|50 years of Ruger Auto Pistols - Page One|
Ruger's centerfire and rimfire autoloading pistols have framed the company's history from beginning to present.
he Ruger name in firearms was born in the summer of 1949 when a small advertisement appeared in the pages of the American Rifleman. "The .22 RUGER pistol," it heralded; "the first overall improvement in automatic pistol design since the Browning patent of 1905...for simplicity, strength, and handsomeness it has no equal." There was a sketch of a .22 LR autoloader that had a silhouette resembling a classic Luger without the toggle bolt, and some who saw the ad, in fact, first thought the "R" in Ruger was a misprint, that it was really an announcement for a new .22 Luger. But the full company name at the bottom cleared things up: Sturm, Ruger & Co. Inc., Southport, Connecticut.
Price? A mere $37.50.
Rimfire Auto Pistols
Thus appeared what soon became, and remains today, the largest selling, most popular .22 autoloading pistol in history, with over 2,000,000 sold. This first Ruger .22 pistol, soon to be known as the "Standard Model," featured a 4 3/4-inch tapered barrel with six-groove, 1:14 RH-twist rifling. It was definitely different. It had no "slide" as in conventional-form autoloaders but instead employed a cylindrical bolt that operated within a tubular receiver-more resembling a .22 semiauto rifle than other .22 auto pistols. Coil/music wire springs, not conventional flat springs, were used throughout its mechanism. The dovetailed rear sight was fixed atop the receiver and, therefore, did not move when the gun was fired (still another difference from the typical Colt or High Standard .22 auto pistols of the day).
From a manufacturing point of view, the most innovative aspect was that the pistol's frame was constructed of facing halves stamped from two flat sheets of steel and then welded together. Again not typical, but more than strong enough a .22 LR action and notably less expensive to produce than the forged or milled frames used by other .22 pistol makers-which was the main reason for the new Ruger pistol's remarkably low price respective to its competition, a position it kept for many, many years.
Other details of its features included a nine-shot magazine that was released by a locking latch at the base of the grip frame. There was no automatic hold-open after the last round in a magazine was fired, but the bolt could be manually locked open by engaging the manual safety while holding the bolt to the rear. The safety itself could only be clicked on when the hammer was cocked. The rear of the bolt had protruding "ears" for grasping when cocking the action. The grip panels were black checkered Butaprene rubber, and the left panel featured an inset of the company's "Red Eagle" emblem. (Bill Ruger's financial partner Alex Sturm was a student of heraldry and liked the traditional central-European eagle motif.)
And it was no accident that the Ruger .22 did have a distinct similarity in appearance to the classic Luger. It was simply the first example of Bill Ruger's genius at creating innovative and original firearms designs while at the same time still tapping the wellsprings of American shooters' nostalgic fondness for traditional designs.
The Ruger Standard Model .22 auto was an instant success. By the day the operation had to spend the last dime of the original $50,000 investment with which the two partners began, there were 100 guns ready to leave the factory to fill prepaid orders (Ruger refused to cash any customers' checks until the pistols were made). The first production pistols shipped in the fall of 1949. From that moment onward, Sturm, Ruger & Co. has been sustained with profit from sales, never borrowing a cent. Sturm died in November of 1951 from viral hepatitis, and Bill Ruger ordered the color of the company's logo forever changed from red to black.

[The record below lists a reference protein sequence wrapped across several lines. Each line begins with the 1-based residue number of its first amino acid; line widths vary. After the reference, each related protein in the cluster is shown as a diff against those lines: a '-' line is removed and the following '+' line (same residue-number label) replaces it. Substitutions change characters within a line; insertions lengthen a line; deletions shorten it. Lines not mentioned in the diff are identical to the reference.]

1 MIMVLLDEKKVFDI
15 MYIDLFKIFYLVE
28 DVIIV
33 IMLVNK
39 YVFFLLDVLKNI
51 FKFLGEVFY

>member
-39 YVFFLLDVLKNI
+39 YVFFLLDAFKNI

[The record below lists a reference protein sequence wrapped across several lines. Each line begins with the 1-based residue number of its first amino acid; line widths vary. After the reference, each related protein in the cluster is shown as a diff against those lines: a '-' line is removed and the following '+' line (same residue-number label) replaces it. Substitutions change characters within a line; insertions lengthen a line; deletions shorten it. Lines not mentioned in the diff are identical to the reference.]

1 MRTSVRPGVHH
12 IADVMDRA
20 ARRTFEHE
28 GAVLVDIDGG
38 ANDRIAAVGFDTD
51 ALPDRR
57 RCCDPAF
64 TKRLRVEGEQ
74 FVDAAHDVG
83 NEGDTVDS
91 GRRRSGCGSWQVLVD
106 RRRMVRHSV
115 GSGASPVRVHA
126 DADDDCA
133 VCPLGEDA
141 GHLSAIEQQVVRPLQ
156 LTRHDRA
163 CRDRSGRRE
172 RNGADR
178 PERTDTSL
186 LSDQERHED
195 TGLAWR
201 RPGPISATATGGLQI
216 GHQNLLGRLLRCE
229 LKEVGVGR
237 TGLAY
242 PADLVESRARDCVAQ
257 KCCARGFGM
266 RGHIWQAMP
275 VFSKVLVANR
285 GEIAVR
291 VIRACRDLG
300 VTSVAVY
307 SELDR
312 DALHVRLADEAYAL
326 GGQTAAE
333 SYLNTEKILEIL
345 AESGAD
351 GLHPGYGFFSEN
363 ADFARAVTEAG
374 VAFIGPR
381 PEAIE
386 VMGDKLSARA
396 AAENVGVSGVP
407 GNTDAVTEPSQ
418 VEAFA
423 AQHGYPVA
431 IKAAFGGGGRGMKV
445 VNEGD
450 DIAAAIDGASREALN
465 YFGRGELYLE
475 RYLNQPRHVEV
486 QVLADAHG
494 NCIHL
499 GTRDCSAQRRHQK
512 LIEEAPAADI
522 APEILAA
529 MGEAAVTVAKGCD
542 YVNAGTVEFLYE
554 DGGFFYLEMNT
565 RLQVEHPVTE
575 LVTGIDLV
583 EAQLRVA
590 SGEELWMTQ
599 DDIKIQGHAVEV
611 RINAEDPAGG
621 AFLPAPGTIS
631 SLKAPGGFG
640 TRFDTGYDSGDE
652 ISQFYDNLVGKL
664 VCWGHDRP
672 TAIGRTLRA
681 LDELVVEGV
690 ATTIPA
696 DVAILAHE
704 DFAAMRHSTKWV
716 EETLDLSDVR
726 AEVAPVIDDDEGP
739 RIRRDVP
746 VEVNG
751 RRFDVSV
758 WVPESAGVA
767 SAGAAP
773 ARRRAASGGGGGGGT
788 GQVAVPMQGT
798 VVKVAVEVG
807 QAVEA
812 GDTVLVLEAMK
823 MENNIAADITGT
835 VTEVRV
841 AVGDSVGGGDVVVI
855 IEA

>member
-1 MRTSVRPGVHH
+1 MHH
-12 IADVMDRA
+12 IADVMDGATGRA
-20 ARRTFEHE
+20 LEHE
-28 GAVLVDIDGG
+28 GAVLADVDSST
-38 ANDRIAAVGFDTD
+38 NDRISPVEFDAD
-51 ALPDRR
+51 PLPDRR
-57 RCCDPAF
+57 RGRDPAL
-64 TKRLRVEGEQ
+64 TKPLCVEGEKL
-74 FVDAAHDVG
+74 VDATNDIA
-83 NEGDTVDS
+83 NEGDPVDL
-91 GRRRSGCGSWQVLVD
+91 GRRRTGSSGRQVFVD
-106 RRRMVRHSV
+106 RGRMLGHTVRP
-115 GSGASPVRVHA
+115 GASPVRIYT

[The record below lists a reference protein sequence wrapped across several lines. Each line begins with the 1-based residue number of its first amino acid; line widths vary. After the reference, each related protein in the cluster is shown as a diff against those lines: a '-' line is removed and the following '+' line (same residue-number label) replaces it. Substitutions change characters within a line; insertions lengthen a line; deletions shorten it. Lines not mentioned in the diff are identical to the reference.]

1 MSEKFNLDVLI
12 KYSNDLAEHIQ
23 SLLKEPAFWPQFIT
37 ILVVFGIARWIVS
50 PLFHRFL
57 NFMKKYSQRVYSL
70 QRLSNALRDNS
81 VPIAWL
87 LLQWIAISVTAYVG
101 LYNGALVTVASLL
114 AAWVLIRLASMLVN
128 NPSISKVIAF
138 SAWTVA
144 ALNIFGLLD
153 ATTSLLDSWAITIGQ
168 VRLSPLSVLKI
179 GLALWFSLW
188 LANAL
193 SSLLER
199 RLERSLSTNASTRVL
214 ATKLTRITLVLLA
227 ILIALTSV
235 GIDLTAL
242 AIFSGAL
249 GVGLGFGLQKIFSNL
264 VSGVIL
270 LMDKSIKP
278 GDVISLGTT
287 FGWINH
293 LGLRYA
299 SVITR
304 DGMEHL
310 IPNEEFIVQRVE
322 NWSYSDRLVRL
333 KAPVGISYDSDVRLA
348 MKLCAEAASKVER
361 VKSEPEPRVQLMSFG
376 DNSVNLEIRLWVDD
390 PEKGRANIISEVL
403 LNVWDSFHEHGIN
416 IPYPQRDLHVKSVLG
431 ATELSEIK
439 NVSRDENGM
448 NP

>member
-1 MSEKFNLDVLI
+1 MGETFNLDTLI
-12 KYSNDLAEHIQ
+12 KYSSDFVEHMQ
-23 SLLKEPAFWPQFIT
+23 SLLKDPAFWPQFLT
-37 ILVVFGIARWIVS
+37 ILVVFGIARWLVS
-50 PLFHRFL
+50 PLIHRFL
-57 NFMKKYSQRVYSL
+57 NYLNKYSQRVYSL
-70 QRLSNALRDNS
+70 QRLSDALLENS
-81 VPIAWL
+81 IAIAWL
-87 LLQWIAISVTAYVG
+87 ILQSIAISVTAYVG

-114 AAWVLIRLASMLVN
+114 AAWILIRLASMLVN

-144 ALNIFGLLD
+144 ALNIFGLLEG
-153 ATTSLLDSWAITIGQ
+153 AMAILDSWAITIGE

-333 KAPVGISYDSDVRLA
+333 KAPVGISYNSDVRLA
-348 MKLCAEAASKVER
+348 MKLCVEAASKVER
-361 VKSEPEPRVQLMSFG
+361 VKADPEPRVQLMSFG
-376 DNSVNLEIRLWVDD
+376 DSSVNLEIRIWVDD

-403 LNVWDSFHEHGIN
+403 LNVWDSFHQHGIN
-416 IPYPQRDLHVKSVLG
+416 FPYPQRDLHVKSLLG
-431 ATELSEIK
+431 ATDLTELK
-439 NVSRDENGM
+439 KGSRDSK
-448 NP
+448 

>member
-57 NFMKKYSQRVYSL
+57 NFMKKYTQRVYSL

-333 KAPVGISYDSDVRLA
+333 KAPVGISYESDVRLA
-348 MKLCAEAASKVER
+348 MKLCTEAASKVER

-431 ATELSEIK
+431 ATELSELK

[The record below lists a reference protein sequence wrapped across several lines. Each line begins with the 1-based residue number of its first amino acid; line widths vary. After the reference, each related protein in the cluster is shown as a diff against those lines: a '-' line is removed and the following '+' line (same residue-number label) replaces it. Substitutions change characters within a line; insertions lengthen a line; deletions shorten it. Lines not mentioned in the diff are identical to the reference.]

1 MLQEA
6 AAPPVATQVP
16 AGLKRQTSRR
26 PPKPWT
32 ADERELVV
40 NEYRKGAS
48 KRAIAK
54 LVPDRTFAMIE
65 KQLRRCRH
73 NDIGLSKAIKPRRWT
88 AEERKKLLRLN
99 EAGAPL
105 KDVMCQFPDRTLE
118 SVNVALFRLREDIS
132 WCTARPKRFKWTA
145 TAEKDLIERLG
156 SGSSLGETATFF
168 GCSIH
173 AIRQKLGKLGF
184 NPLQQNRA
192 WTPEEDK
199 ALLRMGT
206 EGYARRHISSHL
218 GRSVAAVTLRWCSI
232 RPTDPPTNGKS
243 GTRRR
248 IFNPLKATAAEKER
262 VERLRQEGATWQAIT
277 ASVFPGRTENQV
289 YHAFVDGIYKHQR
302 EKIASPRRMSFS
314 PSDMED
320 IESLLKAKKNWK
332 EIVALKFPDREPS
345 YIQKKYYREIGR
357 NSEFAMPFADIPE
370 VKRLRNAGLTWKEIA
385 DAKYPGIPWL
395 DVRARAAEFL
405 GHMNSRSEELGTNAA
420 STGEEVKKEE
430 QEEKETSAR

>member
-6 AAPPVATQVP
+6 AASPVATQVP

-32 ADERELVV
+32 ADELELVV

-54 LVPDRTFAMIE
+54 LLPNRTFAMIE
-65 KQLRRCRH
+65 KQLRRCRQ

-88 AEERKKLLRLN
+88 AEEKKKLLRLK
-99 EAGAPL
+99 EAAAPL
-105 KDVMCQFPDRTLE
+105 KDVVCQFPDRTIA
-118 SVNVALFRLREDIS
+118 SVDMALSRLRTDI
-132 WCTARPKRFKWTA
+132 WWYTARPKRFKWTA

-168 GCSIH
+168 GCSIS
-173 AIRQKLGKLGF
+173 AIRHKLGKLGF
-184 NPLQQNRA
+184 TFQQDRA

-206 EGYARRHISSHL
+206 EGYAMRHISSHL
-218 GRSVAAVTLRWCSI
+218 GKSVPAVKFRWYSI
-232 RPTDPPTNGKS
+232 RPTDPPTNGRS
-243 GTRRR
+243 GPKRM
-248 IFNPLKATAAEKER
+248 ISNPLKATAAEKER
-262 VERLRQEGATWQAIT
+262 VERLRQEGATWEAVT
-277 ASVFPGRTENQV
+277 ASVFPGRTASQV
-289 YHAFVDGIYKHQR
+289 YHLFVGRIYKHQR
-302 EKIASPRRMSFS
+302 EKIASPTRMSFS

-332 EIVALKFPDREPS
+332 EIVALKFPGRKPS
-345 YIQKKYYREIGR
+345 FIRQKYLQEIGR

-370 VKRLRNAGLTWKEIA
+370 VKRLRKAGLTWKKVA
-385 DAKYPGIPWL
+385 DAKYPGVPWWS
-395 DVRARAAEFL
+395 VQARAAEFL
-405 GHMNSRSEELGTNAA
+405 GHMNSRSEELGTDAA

No sooner than the Standard Model .22 auto was on the market, new versions, variations, and small design modifications and refinements also began to be produced. The first major addition was the Mark I Target pistol, which was announced in December of 1950. It was mechanically the same as the Standard Model gun but had a tapered 6 7/8-inch barrel, a Patridge front sight blade undercut to reduce glare, a "Micro-adjustable" rear sight, and an improved trigger with stops to reduce slack and overtravel. In September of 1952, Ruger also introduced a Mark I Target Model with a 5 1/4-inch tapered barrel. It was manufactured only in limited quantities until 1957. Today it's a collector's item.
Next to appear (in late 1954) was a six-inch version of the fixed-sight Standard Model, otherwise exactly the same as the 4 3/4-inch gun (these two configurations are still offered as the "Standard" format today). The 5 1/2-inch Bull Barrel Mark I Target Model was introduced in 1963, and the bull-barrel style has since become the most popular of the target-sighted guns.
And all these versions and variations sold-and sold-and continue to sell. The one-millionth Ruger Standard Model pistol came off the line in 1979. It was engraved and gold inlaid, fitted with an ivory set of Red Eagle grip panels (the first to be used since the death of Alex Sturm), and then auctioned by Ruger to benefit the International Shooter Development Fund.
Throughout the first 33 years of continuous production, the basic mechanical operation of the Standard Model and Mark I pistols remained essentially unchanged, just as Bill Ruger had originally designed it. The differences among them consisted only of variations in barrel shape and length and type of sights-and one small modification to the grip frame was made in 1971 when the original forming dies for the two halves (after 22 years) finally wore out. The new dies were made so that the cut on the bottom of the grip frame where the magazine follower button fits was on the left side, which is the opposite side from before. The new frame style was designated the "A 100" frame and was stamped as such under the left grip panel. Pistols with A 100 frames are termed different from the older guns in that their grip panels are not interchangeable (the Ruger eagle medallion is on the right panel on the New Model guns), and older magazines cannot be used in these later guns. The magazines made for the newer guns, however, have button slots on both sides and can be used in older guns simply by switching the button from the left to the right side (still an important fact to know, given the hundreds of thousands of older guns still in operation and circulation).